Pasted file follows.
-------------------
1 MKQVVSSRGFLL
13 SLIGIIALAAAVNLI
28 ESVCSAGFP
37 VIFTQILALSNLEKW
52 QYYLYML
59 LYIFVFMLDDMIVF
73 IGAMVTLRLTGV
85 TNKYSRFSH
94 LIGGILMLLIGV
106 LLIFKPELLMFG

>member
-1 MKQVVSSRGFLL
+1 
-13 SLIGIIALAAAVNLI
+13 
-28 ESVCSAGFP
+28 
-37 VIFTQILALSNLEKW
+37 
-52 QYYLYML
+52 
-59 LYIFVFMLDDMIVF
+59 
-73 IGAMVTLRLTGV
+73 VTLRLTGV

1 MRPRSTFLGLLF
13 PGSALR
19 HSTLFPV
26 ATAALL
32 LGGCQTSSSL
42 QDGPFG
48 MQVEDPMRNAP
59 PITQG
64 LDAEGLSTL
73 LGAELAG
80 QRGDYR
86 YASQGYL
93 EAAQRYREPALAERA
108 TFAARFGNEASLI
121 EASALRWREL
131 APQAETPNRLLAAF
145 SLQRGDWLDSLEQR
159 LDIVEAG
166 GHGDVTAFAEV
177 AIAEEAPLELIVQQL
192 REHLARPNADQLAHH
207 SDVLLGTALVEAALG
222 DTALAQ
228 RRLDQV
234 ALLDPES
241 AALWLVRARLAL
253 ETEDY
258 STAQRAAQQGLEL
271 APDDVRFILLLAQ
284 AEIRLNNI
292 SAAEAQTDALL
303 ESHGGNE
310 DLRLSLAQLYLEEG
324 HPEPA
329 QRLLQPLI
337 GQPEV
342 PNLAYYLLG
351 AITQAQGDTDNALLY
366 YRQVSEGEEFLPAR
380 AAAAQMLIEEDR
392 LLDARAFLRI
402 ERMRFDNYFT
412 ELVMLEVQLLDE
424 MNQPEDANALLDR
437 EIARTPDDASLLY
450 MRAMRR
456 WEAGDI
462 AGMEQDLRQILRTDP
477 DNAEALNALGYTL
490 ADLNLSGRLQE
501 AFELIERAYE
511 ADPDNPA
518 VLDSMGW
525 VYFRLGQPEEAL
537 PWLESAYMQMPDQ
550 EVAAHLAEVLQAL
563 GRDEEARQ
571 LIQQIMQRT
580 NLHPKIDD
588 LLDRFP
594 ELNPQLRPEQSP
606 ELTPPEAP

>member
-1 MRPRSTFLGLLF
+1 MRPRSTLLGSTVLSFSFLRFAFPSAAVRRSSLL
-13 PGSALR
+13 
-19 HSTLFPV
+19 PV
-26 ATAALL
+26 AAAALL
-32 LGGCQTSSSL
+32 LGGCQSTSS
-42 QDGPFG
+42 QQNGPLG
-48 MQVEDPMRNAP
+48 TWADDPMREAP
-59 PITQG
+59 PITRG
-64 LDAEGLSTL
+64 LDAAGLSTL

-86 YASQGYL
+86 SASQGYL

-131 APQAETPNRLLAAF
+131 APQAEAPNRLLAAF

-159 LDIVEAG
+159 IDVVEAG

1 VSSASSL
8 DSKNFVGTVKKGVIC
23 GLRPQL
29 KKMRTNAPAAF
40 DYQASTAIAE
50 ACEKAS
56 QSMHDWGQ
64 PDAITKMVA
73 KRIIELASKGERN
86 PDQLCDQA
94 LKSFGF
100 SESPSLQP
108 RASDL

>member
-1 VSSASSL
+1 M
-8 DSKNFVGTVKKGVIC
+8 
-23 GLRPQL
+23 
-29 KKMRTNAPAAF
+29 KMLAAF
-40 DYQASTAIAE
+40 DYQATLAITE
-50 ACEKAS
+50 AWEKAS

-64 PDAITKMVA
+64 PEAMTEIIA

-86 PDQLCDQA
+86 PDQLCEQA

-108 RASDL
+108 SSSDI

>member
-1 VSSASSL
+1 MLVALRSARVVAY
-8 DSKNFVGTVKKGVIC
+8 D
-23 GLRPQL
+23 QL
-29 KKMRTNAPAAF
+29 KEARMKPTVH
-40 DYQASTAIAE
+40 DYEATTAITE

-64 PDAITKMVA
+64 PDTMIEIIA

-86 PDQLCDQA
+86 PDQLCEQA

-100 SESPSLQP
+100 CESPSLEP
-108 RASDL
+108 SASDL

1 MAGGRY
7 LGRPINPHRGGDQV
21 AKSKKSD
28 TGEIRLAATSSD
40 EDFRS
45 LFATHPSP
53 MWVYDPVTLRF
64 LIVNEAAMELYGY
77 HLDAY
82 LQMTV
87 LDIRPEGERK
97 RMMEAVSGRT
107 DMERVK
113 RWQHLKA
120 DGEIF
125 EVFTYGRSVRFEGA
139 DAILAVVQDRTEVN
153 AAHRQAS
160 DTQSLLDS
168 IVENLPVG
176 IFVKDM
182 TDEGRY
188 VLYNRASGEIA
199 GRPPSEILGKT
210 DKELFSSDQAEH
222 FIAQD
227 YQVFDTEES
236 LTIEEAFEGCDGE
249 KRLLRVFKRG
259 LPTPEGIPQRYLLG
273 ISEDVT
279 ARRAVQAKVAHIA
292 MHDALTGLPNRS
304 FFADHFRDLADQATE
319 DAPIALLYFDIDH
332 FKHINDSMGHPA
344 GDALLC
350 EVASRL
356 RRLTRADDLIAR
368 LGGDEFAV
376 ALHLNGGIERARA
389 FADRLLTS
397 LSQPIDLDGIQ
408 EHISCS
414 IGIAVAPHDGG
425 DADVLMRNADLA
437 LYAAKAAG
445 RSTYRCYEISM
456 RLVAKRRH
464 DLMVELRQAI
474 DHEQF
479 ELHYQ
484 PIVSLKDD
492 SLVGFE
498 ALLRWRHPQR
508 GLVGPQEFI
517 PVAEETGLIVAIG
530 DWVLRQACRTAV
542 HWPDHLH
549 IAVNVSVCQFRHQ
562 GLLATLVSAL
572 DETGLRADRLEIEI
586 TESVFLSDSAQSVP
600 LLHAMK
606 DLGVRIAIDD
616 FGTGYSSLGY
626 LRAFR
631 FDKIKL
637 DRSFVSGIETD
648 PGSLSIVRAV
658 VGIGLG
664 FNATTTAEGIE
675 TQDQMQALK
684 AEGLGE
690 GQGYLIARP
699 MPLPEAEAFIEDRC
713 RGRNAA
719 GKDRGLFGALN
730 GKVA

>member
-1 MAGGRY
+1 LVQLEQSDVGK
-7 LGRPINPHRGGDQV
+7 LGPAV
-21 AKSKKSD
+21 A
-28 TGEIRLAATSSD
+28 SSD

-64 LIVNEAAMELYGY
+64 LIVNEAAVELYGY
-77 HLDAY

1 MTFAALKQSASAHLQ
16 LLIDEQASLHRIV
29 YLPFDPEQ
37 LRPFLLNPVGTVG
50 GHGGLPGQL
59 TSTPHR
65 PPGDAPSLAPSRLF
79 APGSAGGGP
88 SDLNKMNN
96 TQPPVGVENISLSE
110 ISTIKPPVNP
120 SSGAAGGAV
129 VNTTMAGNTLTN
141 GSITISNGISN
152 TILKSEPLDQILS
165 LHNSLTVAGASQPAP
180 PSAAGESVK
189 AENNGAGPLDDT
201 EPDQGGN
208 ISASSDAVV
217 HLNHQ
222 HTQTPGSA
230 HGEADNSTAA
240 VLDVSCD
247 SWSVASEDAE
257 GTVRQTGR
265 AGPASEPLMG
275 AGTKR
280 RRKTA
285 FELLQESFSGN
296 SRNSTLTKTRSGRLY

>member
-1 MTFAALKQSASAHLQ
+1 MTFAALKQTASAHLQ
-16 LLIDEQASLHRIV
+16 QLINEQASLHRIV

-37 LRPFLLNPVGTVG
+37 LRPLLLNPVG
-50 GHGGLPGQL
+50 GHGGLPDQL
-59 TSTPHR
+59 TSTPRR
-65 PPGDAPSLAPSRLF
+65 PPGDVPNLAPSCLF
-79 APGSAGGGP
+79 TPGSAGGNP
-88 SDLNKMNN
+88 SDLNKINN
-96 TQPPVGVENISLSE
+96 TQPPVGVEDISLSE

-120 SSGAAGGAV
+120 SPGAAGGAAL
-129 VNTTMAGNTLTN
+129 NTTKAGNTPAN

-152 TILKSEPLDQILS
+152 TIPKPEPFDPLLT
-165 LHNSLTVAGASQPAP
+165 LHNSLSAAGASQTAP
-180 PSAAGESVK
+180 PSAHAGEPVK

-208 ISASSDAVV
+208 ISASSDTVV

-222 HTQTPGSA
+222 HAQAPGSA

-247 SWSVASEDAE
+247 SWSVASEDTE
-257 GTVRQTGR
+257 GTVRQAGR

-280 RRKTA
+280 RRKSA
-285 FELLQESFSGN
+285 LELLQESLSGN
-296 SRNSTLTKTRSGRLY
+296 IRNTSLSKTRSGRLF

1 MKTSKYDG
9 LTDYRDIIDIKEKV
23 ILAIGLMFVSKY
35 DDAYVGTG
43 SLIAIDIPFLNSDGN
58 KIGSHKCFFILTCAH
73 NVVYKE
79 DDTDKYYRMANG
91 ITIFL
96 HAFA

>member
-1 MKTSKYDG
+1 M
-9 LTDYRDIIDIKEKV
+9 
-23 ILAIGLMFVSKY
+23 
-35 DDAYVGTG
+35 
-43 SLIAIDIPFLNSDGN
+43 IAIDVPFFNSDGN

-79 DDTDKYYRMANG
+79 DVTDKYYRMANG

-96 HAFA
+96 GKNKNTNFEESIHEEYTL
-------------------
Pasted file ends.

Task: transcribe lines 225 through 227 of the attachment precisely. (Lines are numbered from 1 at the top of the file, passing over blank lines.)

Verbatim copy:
572 DETGLRADRLEIEI
586 TESVFLSDSAQSVP
600 LLHAMK